Photo from the Los Angeles Times (Yorick Jansens / AFP/Getty Images)
We must not turn away from the news.
Two explosions occurred in Brussels Airport just before 8 a.m. on March 22, followed by an explosion at Maelbeek Metro Station, an area in the heart of Brussels surrounded by international embassies. The death count has risen to 34 as of March 23 as reported in The New York Times.
The attacks in the San Bernardino, Paris and now Brussels are saddening; they are the senseless endings of peoples’ lives – the worst of what humanity has to offer.
It can be easy to write this off as just another attack in faraway land of no concern to us. It is very easy, though very damaging, to only be concerned with what is right in front of us.
Writing these events off is normal, but instead we should ask ourselves, what is our part in this?
As reports flood in and people try to take advantage of this situation, we must learn to filter the noise in the media.
We must seek multiple sources; we must know what is going on around us. This is our part.
We must become more educated. Take a deep breath and skim through the list of terror attacks just this year and notice all the violence around you might not have noticed. The big death counts matter as much as the small.
“We cannot be numb to this,” said President Obama on Feb. 26.
This cannot be routine. This numbness is too uncomfortable.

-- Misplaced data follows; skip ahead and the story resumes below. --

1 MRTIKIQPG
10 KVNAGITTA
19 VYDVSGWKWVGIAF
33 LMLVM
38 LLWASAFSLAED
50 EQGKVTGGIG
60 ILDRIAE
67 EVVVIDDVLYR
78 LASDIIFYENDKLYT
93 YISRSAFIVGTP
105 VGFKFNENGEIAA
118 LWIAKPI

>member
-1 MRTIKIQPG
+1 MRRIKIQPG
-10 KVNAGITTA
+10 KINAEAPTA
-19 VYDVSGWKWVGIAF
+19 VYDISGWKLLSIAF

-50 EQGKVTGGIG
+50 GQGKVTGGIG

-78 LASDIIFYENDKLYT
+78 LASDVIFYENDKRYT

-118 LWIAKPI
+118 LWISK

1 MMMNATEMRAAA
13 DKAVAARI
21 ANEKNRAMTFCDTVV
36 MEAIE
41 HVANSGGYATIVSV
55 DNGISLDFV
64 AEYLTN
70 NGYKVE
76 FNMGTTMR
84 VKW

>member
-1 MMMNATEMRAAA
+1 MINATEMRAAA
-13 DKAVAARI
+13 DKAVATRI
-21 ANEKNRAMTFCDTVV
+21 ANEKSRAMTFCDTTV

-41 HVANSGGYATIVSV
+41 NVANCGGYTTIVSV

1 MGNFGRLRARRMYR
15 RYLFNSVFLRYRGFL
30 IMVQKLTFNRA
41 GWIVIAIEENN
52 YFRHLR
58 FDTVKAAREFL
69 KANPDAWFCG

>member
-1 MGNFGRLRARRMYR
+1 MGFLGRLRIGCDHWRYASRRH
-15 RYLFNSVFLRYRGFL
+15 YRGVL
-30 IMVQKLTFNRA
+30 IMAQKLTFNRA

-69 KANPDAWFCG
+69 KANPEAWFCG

There is no profile for a violent terrorist.
Past data shows that radicals can come from the ranks of both the rich and the poor, the educated as well as the uneducated, pot-smokers and workaholics, of any creed and color.
While ISIS claims responsibility for many attacks, there is no strict group of people who are terrorists.
We cannot approach any group of people as such. This is our part.
We can, however, make an environment that fosters a peaceful attitude, one that is less likely to produce terrorists.
An article by The Atlantic examined the growing radical culture in the Belgium in November 2015, shortly after the terrorist attacks in Paris.
It finds a similarity between two cultures that have produced terrorist attacks: they both have large number of poor, isolated immigrants, both have far-right, anti-immigrant, anti-Muslim political parties and they all have relatively easy access to guns.
We cannot be exclusionary and divisive in today’s world. This is our part.
We must not be afraid.
Security will be heightened, and so should our vigilance.
We should take time to mourn Brussels, and any of our friends or family who were affected.
We must also have resolve to stay strong and be aware of what is happening around us.
This is not the way the world ends.